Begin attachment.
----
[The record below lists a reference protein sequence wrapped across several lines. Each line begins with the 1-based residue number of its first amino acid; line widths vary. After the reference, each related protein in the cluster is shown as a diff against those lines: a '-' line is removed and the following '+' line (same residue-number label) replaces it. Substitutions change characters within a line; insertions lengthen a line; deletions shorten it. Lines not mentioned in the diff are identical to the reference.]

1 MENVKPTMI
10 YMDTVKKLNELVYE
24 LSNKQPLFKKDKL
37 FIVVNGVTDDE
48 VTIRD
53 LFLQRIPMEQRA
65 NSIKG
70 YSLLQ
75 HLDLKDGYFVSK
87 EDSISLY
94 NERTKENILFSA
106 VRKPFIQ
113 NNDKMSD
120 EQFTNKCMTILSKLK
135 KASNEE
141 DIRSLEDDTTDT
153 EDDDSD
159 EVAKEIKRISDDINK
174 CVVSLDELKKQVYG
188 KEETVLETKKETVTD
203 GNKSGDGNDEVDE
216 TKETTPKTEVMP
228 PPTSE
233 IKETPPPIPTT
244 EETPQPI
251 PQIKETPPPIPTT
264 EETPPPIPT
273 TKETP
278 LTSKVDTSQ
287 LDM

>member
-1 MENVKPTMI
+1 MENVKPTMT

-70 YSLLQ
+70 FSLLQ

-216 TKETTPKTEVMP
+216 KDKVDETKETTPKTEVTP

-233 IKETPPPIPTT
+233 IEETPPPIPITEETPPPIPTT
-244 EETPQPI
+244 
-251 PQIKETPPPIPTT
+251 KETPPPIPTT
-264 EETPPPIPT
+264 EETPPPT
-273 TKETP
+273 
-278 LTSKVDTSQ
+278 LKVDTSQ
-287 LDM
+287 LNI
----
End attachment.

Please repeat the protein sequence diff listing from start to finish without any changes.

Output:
[The record below lists a reference protein sequence wrapped across several lines. Each line begins with the 1-based residue number of its first amino acid; line widths vary. After the reference, each related protein in the cluster is shown as a diff against those lines: a '-' line is removed and the following '+' line (same residue-number label) replaces it. Substitutions change characters within a line; insertions lengthen a line; deletions shorten it. Lines not mentioned in the diff are identical to the reference.]

1 MENVKPTMI
10 YMDTVKKLNELVYE
24 LSNKQPLFKKDKL
37 FIVVNGVTDDE
48 VTIRD
53 LFLQRIPMEQRA
65 NSIKG
70 YSLLQ
75 HLDLKDGYFVSK
87 EDSISLY
94 NERTKENILFSA
106 VRKPFIQ
113 NNDKMSD
120 EQFTNKCMTILSKLK
135 KASNEE
141 DIRSLEDDTTDT
153 EDDDSD
159 EVAKEIKRISDDINK
174 CVVSLDELKKQVYG
188 KEETVLETKKETVTD
203 GNKSGDGNDEVDE
216 TKETTPKTEVMP
228 PPTSE
233 IKETPPPIPTT
244 EETPQPI
251 PQIKETPPPIPTT
264 EETPPPIPT
273 TKETP
278 LTSKVDTSQ
287 LDM

>member
-1 MENVKPTMI
+1 MENVKPTMT

-70 YSLLQ
+70 FSLLQ

-216 TKETTPKTEVMP
+216 KDKVDETKETTPKTEVTP

-233 IKETPPPIPTT
+233 IEETPPPIPITEETPPPIPTT
-244 EETPQPI
+244 
-251 PQIKETPPPIPTT
+251 KETPPPIPTT
-264 EETPPPIPT
+264 EETPPPT
-273 TKETP
+273 
-278 LTSKVDTSQ
+278 LKVDTSQ
-287 LDM
+287 LNI